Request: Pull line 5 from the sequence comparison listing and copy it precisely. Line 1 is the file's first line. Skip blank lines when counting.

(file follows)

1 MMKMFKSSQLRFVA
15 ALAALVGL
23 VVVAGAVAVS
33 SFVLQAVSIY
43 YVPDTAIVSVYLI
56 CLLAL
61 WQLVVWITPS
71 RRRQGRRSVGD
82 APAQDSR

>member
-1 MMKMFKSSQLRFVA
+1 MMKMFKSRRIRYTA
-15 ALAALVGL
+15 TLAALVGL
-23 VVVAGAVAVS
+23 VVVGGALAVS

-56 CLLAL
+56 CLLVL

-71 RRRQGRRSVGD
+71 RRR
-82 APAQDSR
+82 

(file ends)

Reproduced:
43 YVPDTAIVSVYLI